“I think there’s a lot of greenwashing within the industry,” said Russell. “In this modern day of social media, content is so quick to market, and it means the consumer is expecting newness constantly. They want to hit a website and see five, ten, 15 new designs every day. It’s a real struggle for Hype to keep up with that and keep the sustainable message present. Introducing direct-to-garment into the business means we can print on demand to cut inventory within the warehouse.”
By establishing a localized fulfilment strategy and working with a vast array of retailers eager to market compelling new products for all ages, Hype meets this challenge while growing their operation with agility.
“The long-plan goal would be to open up a global network for print-on-demand,” said Russell. “We could print garments in multiple locations, while ensuring each product met our quality standards. But we wouldn’t have to hold stock in multiple locations across Europe, Asia, and the U.K. We could sell an item and distribute it with no inventory. We’re going to be able to really reach a mass audience, and the money we were spending on inventory can be dedicated to other areas within the business.”
As with many apparel brands, back-to-school and Black Friday periods bring peak demand, and being able to produce in real time, in alignment with what is actually selling, offers a powerful vehicle for eliminating overproduction waste, and ensuring a healthy bottom line.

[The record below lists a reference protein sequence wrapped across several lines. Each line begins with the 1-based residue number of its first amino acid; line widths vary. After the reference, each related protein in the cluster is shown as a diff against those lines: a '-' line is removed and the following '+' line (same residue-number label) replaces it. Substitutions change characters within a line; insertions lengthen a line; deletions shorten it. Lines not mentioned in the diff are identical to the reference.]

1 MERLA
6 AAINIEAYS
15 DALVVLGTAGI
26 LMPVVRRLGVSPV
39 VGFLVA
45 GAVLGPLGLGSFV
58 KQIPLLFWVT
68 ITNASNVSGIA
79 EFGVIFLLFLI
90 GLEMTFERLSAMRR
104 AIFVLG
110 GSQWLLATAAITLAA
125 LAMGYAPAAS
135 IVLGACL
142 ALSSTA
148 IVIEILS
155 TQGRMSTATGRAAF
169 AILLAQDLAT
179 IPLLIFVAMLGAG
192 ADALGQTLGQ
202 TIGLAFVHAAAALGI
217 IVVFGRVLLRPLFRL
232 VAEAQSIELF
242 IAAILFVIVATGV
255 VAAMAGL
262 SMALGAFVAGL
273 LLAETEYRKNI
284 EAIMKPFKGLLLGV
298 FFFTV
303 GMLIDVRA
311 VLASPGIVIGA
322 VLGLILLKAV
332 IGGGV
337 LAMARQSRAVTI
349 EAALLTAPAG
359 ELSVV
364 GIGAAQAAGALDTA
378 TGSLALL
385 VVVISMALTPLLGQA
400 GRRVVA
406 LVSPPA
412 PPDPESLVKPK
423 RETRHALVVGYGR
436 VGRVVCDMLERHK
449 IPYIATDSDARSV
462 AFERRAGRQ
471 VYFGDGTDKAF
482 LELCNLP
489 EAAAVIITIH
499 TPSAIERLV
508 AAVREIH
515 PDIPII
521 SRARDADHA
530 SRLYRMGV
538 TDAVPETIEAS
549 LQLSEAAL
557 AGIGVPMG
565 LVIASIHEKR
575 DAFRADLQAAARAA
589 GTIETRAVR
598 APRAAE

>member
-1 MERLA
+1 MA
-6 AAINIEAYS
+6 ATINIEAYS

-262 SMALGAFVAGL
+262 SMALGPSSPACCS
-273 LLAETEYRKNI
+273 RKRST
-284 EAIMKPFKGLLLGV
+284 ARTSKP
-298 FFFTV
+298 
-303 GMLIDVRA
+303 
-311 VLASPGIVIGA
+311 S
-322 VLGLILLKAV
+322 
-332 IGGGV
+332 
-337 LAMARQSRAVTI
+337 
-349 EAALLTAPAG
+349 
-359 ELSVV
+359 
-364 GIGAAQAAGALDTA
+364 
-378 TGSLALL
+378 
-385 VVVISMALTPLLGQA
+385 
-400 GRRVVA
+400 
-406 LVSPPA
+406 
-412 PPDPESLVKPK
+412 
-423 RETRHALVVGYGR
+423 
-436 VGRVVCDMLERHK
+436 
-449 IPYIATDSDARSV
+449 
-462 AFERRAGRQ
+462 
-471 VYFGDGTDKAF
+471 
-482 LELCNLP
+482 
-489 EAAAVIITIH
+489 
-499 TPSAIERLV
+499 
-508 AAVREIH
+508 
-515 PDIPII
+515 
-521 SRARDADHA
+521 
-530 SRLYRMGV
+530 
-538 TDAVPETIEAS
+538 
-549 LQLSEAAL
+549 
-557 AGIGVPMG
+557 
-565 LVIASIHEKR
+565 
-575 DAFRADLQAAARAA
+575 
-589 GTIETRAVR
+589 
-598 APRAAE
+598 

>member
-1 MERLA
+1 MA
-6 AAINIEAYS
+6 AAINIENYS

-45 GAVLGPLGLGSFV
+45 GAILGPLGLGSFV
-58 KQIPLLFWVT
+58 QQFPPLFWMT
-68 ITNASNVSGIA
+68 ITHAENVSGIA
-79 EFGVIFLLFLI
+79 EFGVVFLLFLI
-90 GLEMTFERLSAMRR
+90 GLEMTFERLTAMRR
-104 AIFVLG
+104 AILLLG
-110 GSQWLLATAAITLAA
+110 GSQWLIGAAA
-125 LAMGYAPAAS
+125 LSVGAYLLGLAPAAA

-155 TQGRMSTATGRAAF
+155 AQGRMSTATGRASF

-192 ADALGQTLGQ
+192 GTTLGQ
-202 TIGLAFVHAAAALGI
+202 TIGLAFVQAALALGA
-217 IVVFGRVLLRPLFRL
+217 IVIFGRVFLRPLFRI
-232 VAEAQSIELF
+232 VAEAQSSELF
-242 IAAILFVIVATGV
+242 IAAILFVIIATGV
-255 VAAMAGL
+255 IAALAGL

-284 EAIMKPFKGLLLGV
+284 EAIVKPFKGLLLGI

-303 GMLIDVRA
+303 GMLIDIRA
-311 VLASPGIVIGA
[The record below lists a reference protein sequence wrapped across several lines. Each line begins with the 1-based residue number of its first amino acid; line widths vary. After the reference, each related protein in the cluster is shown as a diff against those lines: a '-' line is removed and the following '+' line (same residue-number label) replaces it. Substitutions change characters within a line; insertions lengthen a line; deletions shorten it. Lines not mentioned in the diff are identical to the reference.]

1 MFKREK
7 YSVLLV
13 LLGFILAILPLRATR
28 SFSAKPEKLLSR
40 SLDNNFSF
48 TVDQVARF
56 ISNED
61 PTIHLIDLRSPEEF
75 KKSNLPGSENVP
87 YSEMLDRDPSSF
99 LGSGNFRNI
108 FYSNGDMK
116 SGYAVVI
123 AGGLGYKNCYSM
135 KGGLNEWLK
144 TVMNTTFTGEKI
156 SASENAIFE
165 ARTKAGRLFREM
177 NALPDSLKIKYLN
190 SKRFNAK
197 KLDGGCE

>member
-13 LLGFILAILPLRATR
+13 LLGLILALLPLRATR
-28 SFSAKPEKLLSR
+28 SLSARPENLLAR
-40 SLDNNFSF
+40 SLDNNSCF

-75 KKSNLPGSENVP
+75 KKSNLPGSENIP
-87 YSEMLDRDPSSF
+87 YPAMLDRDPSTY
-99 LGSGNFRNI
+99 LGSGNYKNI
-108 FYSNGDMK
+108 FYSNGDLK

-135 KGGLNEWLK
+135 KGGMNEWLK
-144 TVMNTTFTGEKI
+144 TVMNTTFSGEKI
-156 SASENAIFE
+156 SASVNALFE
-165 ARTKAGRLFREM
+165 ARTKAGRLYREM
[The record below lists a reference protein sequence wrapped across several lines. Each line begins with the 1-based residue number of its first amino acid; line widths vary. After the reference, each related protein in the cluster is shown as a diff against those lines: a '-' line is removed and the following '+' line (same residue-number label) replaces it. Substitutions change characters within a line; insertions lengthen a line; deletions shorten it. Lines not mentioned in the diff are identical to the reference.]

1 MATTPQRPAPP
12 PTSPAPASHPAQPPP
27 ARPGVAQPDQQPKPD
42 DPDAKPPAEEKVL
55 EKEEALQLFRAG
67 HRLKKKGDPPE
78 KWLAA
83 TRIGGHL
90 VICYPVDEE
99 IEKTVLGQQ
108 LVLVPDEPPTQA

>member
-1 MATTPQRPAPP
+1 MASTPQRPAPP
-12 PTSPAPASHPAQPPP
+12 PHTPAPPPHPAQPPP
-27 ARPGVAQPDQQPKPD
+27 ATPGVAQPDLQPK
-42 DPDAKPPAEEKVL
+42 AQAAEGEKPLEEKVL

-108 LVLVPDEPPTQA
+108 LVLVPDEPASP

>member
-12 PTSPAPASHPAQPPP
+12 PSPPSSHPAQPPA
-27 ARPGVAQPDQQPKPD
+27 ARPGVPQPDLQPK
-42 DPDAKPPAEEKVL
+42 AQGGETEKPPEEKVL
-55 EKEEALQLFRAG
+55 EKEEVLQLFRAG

According to Ford, the company has offered up to 40,000 unique SKUs during peak periods, which can equate to 250,000 individual items.
“We were storing (our inventory) in a warehouse, so we were sitting on a lot of stock, about 30% of which doesn’t sell within the time window,” said Shiv Arora, Project Manager at Hype. “It’s not great for the business, and it’s not great for the environment, either. And another thing is, obviously, to get that stock, it needs to come through their supply chain and it’s coming from China or Turkey or Pakistan, so it has its own carbon footprint as well.”
Adopting KornitX eliminates much of this risk, empowering Hype to integrate with fulfillers and marketplaces at will, and creating only what is being sold.
“This technology has opened the door for us for these marketplaces and benefits like not having to worry about inventory sinking,” said Arora. “Using Kornit we can just launch our designs overnight, and it works for us and it works for them. It’s all automated, so as a customer you’re placing an order on Next, and you simply get the order from us. We literally pick, pack, and ship the order same day or next day, and you have nothing to worry about.”
At this time, Hype is operating in 27 countries; while the U.K. remains their largest market, the company is experiencing considerable growth throughout Europe and even the Far East. They are currently integrating with Walmart and Costco, as well, to expand the brand’s footprint in the United States.

www.kornit.com